Donald Trump gave a press conference on Tuesday, initially billed to be about manufacturing, but ended up morphing into a rambling defence of his slow condemnation of white supremacists in Charlottesville.
He denied that he took too long to condemn white supremacists:
I didn't wait long. I didn’t wait long. I didn’t wait long.
I wanted to make sure, unlike most politicians, that what I said was correct, not make a quick statement.
The statement I made on Saturday, the first statement, was a fine statement, but you don't make statements that direct unless you know the fact.
And it takes a little while to get the facts.
You still don't know the facts. And it is a very, very important process to me. It is a very important statement.
So I don't want to go quickly and just make a statement for the sake of making a political statement. I want to know the facts.
He's never appeared paticularly bothered about facts before, and uses "radical Islamic terrorism" as a kneejerk catchphrase, so this statement is a little hard to swallow.
He then condemned counter protesters, drawing focus away from the man currently under investigation for allegedly driving a car into a crowd of counter demonstrators, injuring 19 and killing one 32 year old woman, Heather Meyer:
Okay, what about the alt-left that came charging at [indiscernible] – excuse me – what about the alt-left that came charging at the, as you say, the alt right? Do they have any semblance of guilt?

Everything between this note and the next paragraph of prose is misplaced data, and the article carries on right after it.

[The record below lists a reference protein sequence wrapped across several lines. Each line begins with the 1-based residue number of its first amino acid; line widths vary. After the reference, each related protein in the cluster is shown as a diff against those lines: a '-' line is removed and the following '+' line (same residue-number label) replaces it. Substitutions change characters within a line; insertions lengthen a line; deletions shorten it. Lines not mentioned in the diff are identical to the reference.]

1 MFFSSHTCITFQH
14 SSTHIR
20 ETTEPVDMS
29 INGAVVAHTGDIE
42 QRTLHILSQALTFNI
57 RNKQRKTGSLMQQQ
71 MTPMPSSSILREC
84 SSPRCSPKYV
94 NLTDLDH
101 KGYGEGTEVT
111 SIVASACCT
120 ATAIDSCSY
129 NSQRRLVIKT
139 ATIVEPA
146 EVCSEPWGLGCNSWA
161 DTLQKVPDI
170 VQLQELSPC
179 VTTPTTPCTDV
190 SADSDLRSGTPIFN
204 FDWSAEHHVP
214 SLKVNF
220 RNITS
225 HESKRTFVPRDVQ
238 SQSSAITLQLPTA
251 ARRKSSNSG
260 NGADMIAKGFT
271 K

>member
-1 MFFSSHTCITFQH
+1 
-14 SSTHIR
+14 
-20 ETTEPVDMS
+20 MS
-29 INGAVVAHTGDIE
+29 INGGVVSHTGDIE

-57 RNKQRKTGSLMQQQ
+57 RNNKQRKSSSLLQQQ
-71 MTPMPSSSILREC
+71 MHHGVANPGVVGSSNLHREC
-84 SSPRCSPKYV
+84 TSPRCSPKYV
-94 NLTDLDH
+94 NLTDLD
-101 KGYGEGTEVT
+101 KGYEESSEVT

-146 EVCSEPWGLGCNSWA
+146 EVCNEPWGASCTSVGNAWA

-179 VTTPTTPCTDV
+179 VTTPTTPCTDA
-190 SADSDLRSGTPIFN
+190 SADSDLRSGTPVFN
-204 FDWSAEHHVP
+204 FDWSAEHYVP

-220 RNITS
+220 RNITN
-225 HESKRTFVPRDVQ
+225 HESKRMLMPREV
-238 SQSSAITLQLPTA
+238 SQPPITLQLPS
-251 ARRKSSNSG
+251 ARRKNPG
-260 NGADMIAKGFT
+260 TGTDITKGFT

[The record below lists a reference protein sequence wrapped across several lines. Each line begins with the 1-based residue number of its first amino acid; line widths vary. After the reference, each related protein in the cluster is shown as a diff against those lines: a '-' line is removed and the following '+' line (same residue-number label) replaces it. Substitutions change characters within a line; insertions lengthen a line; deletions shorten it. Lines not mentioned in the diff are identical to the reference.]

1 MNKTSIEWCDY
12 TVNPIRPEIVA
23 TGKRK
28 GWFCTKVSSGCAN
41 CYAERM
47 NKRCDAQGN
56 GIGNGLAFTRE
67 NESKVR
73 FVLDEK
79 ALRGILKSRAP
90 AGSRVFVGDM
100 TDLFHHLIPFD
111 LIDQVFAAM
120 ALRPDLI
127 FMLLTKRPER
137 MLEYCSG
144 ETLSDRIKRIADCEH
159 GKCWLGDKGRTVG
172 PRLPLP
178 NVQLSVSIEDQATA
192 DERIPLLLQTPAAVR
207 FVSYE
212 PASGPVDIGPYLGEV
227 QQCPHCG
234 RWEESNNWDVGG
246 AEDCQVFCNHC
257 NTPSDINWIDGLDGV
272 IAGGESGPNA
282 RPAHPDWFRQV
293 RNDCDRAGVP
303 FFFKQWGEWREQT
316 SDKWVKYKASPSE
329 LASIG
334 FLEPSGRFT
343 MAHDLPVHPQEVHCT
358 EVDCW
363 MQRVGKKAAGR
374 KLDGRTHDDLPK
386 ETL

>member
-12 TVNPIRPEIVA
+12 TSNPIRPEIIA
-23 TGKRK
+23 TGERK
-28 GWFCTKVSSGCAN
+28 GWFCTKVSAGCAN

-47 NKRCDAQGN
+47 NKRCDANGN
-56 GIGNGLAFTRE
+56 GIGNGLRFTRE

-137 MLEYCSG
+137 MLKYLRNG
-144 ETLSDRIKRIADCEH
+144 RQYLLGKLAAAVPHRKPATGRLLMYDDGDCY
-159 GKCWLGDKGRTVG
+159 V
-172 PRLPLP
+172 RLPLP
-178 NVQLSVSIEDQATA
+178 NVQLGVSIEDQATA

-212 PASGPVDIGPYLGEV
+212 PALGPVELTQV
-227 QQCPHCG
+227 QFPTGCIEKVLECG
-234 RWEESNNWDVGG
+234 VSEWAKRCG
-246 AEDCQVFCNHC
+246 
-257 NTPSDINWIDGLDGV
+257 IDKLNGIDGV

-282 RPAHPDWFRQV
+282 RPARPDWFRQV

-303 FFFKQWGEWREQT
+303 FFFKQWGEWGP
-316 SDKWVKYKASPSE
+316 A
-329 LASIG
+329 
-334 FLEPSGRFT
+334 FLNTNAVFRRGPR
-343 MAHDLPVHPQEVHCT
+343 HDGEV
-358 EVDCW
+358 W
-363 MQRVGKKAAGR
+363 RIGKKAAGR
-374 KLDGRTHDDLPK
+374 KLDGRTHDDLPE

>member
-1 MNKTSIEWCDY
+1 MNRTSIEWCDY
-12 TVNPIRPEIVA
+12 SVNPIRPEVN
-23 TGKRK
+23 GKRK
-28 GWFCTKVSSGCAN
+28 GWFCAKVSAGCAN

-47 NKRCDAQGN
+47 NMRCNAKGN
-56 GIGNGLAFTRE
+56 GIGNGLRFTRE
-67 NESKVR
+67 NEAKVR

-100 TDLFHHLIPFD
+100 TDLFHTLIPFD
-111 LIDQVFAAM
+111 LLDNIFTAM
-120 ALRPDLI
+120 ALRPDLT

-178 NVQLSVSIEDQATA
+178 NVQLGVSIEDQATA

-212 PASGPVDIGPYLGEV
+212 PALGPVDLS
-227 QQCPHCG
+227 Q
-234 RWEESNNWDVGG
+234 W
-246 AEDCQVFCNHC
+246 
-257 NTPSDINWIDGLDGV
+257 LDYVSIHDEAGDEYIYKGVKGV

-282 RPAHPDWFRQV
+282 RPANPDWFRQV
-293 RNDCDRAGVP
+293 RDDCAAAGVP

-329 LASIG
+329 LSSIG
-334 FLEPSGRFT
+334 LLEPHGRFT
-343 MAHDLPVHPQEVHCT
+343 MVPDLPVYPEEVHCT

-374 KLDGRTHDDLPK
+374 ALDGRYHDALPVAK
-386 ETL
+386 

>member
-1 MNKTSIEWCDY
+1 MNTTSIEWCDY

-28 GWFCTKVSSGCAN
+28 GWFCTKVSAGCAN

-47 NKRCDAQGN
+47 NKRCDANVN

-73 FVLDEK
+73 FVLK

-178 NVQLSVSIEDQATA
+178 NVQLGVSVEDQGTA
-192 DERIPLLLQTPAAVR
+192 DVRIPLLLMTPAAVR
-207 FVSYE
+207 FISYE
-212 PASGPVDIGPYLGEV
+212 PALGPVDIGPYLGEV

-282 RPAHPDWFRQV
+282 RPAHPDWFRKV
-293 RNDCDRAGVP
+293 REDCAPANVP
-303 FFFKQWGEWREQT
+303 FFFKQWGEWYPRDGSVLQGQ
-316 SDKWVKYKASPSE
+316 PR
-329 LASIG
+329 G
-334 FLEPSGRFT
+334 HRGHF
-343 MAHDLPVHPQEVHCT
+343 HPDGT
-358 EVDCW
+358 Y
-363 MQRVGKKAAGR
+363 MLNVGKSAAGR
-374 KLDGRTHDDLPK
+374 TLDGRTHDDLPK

What about this? What about the fact that they came charging – they came charging with clubs in their hands swinging clubs? Do they have any problem? I think they do.
As far as I’m concerned, that was a horrible, horrible day. Wait a minute, I'm not finished. I'm not finished, fake news. That was a horrible day.
I will tell you something. I watched those very closely, much more closely than you people watched it. And you had, you had a group on one side that was bad. And you had a group on the other side that was also very violent. And nobody wants to say that, but I'll say it right now. You had a group – you had a group on the other side that came charging in without a permit, and they were very, very violent.
He was later asked whether he would go to Charlottesville by reporters at the conference.
Did you know I own a house? It’s in Charlottesville, oh boy. It’s in Charlottesville, you’ll see.
He was asked whether he was referring to the Trump winery.
It’s a, it’s a, it is the winery.
I mean, I know a lot about Charlottesville. Charlottesville is a great place that's been very badly hurt over the last couple of days. I own – I own actually one of the largest wineries in the United States. It’s in Charlottesville.
Reporters didn't take well to the advertising opportunity taken by the President in the middle of a critical press conference:
The winery in question said his claim that he owned the property was incorrect:
A legal disclaimer on the website reads:
Trump Winery is a registered trade name of Eric Trump Wine Manufacturing LLC, which is not owned, managed or affiliated with Donald J. Trump, The Trump Organization or any of their affiliates.
Trump bought the winery in 2011, and then handed control to his son.
So, yeah, "not owned, managed or affiliated with" is a teensy bit of a stretch. It still has the Trump name all over it.
Mr Trump's attitudes towards his duties in the Oval Office continue to astonish many, and is reflected in his approval ratings - he's the least popular President for decades.